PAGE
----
Negritude and Literary Criticism: The History and Theory of "Negro-African" Literature in French

Negritude and Literary Criticism: The History and Theory of "Negro-African" Literature in French

Negritude and Literary Criticism: The History and Theory of "Negro-African" Literature in French

Negritude and Literary Criticism: The History and Theory of "Negro-African" Literature in French

Synopsis

"Negro-African" literature in French is one of a number of appellations most commonly used to describe a body of literary texts written in French by Africans and those of African descent from roughly 1920 onward. Discussing the numerous other terms that have been used to designate the same body of texts ("Colonial" literature, "Black" literature, "literature of Negritude"), Jack explores the complex relationship between how literatures are named and how they are evaluated. The first thorough study of the history and criticism of "Negro-African" literature in French, this work gives an account of the development of a critical discourse and its influence on primary texts.

Excerpt

The aim of this study is threefold. First, to follow the development of secondary discourses concerned with the body of literary works known (in one instance) as “Negro-African literature in French.” Secondary discourses include works of theory and criticism, literary histories, essays and articles, and, to a lesser extent, prefaces and introductions to anthologies. In tracing the emergence of a now substantial body of secondary works, emphasis is placed on the dominant phases discernible, and on the range of approaches exemplified.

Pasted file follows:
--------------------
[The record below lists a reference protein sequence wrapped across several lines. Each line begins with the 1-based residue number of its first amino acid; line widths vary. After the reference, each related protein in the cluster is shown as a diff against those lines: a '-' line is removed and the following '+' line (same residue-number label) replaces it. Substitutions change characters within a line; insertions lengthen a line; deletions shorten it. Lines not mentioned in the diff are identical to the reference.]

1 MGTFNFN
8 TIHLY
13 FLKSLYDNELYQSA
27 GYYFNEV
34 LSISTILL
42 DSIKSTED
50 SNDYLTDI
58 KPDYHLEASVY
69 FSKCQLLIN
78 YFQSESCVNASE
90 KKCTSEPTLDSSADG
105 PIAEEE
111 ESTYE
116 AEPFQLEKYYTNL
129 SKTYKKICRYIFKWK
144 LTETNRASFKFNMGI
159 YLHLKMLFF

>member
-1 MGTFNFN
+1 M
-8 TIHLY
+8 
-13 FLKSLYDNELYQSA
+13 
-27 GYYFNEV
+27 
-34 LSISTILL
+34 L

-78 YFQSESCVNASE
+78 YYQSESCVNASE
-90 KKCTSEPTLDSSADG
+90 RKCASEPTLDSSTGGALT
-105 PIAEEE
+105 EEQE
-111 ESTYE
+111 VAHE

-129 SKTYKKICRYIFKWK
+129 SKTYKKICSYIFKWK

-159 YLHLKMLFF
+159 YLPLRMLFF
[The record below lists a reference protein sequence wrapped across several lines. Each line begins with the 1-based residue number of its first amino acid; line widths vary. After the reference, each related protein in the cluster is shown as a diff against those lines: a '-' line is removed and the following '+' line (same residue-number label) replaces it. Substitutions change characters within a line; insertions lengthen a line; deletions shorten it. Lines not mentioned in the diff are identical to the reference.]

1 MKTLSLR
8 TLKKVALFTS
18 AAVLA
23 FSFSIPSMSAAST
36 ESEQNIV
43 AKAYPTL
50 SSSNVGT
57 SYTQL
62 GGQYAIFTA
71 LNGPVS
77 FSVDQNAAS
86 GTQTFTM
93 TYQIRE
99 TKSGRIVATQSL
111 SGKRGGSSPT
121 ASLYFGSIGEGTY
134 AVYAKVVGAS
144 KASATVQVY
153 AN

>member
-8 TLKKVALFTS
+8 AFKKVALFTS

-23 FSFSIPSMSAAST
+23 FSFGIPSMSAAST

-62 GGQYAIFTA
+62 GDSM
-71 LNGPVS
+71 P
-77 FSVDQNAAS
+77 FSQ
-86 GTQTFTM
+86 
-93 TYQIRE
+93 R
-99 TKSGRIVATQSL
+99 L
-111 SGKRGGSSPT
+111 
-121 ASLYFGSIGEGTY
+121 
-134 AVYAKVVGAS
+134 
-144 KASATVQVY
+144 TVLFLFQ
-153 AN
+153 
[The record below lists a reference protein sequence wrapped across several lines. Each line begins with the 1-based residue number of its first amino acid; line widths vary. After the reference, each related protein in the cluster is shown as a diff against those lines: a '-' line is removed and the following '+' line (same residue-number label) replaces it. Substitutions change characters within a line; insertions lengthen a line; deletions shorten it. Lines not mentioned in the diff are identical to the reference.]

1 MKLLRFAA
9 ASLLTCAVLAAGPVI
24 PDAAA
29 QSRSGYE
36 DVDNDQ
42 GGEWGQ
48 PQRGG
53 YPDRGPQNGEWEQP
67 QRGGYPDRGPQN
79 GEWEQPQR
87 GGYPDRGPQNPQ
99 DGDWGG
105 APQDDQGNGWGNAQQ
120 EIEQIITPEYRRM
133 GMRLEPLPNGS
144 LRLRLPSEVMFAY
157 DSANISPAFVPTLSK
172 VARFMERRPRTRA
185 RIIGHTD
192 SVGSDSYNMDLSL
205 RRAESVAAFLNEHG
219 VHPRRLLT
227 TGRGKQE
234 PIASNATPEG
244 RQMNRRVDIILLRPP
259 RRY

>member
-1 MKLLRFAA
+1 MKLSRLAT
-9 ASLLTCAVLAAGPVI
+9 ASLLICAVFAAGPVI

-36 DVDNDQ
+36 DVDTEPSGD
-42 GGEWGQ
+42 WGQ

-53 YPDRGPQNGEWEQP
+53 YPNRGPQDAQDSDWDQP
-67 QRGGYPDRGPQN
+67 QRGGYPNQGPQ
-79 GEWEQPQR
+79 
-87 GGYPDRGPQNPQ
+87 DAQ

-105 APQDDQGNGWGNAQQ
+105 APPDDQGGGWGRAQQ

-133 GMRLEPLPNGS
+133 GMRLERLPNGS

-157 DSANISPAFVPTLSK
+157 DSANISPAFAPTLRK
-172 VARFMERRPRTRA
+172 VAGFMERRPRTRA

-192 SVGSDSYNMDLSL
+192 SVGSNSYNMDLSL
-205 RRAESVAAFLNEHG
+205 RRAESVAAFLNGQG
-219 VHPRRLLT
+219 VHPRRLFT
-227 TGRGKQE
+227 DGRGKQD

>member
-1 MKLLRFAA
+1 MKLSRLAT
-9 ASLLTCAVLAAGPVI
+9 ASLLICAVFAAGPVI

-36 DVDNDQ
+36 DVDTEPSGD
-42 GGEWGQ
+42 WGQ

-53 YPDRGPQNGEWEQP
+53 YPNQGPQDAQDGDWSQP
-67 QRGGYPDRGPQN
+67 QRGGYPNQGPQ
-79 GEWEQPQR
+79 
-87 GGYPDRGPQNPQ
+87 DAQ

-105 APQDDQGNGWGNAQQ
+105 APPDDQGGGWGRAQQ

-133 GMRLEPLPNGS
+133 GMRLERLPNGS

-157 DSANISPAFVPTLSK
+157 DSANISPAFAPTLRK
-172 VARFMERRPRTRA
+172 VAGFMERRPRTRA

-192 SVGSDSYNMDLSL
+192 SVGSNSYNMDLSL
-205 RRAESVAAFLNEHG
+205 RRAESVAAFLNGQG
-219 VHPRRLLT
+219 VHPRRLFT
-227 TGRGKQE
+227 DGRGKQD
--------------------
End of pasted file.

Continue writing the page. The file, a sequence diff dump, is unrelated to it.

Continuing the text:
Second, the book explores the relationship between the area defined by secondary discourses and the criteria of evaluation proposed by them. Frequently this relationship is an “incestuous” one (one that should be proscribed on grounds of too close relation) which gives rise to what is described as a major “critical tautology.” For example, where the “area” is defined as “Negro-African literature in French,” literary works falling within it are then explored, and in some cases evaluated (either implicitly or explicitly), in terms of the degree of “Negro-Africanness” which they display; “neo-Africanness” is required of significant “neo-African literature,” and so on. Whereas most “autonomous” literatures are marked by national, geographic, linguistic, and racial homogeneity, the literature explored by the secondary texts under scrutiny emanates from a less stable context and is governed by more problematic characteristics. It is this instability of the literature as an obviously autonomous body of texts which invites the “critical tautology” mentioned above. For it is a literature constantly in search of its own coherence, of its own identity. It is a litera-

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